“What else could be underlying this behavior?”

You’re at home and your child throws a toy across the room. Obviously, this is unwanted and unacceptable behavior. However, is he responding to something that happened at school? Did something happen right before he threw the toy that you didn’t see? If we assume a child did something naughty because he is inherently naughty, we set them up to self-define that way. Instead, we must give the benefit of the doubt and ask the child what is happening for him at that moment. Even remind him that you know this isn’t how he usually behaves. So often we react to behavior as “bad” because it is bad behavior, but we miss why the child resorted to that behavior and therefore never address the actual issue. Giving the benefit of the doubt goes a long way and actually diffuses behavior faster than punishing behavior; not to mention it strengthens the personal connection.

In school a child cannot seem to settle down and focus in the classroom. Why do we assume there’s an attention diagnosis? Perhaps there is a reading issue, a social issue, something happening at home. If we have a strong personal connection and we give the child the benefit of the doubt, hopefully we can get to the bottom of what is going on for this child. If indeed the child inherently needs to move around, then we find that out by asking questions and we support his need through a standing desk, sitting ball or making an opportunity for him to move.

“Is the consequence I’m considering going to teach a lagging skill?”

I remember dropping one of my kids off at preschool and watching as a father pointed and wagged his finger at his child and said, “Don’t you point your finger at me!” I felt for the father because he was clearly exasperated, and I felt for the child because she clearly learned that gesture from her father. She was given a mixed message and didn’t have the tools to channel her emotions or express her feelings. She only learned what would get her in more trouble.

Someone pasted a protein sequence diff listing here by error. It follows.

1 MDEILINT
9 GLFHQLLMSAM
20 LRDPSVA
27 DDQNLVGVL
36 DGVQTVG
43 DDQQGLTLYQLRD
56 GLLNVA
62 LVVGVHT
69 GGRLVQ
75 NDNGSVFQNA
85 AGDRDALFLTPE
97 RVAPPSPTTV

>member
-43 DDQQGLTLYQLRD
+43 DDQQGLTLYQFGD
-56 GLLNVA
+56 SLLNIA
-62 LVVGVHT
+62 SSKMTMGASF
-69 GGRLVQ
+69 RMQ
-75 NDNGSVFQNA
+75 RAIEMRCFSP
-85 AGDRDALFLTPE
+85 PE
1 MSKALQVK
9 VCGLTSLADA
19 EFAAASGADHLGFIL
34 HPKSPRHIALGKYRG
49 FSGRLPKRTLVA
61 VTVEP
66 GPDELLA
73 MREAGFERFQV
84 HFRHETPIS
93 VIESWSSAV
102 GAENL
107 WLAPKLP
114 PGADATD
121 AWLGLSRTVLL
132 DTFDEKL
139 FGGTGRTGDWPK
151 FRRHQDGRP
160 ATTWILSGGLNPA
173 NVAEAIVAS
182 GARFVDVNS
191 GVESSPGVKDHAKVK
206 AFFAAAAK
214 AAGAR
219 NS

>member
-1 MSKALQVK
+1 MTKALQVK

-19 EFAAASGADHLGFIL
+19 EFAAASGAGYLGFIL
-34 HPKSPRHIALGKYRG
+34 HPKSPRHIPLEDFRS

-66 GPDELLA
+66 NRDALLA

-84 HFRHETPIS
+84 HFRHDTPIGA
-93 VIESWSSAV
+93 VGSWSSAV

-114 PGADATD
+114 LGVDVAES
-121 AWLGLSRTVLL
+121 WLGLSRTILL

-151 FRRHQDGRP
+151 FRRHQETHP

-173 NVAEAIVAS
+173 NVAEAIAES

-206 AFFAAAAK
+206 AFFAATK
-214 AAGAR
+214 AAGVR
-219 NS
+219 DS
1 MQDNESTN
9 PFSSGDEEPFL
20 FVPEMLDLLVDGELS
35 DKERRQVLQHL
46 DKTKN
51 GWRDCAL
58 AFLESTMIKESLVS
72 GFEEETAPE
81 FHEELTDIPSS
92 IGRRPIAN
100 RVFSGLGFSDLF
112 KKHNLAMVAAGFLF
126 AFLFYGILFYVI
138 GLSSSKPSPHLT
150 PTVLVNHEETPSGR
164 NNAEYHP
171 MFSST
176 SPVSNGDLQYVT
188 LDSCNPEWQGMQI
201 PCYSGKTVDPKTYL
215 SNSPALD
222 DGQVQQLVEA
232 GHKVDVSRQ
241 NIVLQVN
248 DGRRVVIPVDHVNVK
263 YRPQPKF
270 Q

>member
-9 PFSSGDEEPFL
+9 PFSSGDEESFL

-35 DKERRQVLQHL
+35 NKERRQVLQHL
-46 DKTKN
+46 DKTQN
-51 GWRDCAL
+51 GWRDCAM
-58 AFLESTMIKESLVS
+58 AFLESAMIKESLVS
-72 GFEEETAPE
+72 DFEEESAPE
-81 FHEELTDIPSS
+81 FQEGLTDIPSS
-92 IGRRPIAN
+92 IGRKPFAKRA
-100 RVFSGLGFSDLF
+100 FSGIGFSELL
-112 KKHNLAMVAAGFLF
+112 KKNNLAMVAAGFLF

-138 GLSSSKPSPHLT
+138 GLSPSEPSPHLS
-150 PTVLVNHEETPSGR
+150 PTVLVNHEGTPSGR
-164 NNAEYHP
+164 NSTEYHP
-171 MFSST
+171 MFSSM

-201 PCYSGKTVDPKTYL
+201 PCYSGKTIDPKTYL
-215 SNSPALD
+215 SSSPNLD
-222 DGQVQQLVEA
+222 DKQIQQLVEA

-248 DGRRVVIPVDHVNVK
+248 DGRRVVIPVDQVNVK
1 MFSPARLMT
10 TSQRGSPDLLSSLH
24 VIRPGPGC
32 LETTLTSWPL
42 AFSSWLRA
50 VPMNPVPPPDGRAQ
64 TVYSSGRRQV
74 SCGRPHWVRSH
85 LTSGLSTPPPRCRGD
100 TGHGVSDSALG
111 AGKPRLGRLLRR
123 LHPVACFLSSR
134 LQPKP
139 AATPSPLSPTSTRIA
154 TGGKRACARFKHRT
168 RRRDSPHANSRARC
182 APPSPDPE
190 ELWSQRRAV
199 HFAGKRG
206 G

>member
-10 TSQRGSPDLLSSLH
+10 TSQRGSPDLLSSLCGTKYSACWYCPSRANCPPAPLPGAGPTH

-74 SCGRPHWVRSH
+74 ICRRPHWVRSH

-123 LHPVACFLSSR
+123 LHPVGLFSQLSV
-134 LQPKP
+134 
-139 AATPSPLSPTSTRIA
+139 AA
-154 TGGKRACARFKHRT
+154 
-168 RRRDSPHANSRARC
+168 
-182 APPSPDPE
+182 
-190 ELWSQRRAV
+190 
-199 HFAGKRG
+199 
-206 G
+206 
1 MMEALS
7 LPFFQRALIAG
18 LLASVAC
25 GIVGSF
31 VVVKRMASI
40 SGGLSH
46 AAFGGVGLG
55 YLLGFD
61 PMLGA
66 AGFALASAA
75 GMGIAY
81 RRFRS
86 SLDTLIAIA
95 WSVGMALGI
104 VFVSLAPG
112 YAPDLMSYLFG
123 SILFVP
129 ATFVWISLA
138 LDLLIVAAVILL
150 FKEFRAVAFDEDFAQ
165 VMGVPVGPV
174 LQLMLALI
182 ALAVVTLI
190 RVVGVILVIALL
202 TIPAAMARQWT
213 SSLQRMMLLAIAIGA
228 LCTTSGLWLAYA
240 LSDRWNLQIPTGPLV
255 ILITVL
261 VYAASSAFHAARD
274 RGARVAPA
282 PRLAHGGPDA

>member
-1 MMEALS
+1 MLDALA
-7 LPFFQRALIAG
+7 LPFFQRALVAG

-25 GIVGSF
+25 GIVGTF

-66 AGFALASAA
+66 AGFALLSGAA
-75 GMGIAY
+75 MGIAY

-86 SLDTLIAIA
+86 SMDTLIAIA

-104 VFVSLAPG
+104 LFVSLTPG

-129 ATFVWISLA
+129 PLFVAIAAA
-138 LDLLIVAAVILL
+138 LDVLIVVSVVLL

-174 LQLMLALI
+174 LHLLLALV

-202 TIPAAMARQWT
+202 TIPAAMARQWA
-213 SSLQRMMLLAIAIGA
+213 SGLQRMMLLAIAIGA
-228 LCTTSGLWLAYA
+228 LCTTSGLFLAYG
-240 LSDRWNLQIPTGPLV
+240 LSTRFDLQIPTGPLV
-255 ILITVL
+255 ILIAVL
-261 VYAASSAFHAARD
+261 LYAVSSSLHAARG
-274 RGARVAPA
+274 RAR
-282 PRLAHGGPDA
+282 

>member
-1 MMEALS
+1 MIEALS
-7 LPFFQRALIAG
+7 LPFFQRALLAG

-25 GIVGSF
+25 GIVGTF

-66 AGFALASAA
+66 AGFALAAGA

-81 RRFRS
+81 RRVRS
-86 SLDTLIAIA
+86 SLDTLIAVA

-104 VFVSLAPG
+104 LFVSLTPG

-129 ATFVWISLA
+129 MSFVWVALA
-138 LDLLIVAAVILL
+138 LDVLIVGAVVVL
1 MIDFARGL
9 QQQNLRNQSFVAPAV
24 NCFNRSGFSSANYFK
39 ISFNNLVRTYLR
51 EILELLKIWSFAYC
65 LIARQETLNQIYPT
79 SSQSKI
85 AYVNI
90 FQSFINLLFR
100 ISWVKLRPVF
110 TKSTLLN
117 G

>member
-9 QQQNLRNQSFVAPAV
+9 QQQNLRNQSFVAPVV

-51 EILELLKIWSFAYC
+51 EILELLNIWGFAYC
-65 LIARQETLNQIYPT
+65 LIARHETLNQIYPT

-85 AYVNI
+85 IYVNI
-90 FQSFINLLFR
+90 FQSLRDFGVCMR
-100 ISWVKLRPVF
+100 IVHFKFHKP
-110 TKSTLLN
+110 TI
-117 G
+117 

I am still shocked when I hear from a client that their child had recess taken away in school. What skill does that teach? For the child who has to move, when recess is taken away, it only sets them up for further failure. A better reaction would be to give the child permission to run a few laps around the playground and then see if that helps him attend better in class. That teaches the child to recognize what his body needs. Alternatively, give the child an important note to deliver to the front office or to another teacher and have the receiving adult thank the child for delivering such an important message. The combination of getting some energy out, and knowing that two adults trusted him with an important task, gives the child self-confidence and helps him to integrate into the classroom.

Daily Mantras

Along with thoughts, the mantras below should help keep things calm, help you avoid conflict and stay focused on your goal of maintaining a strong personal connection.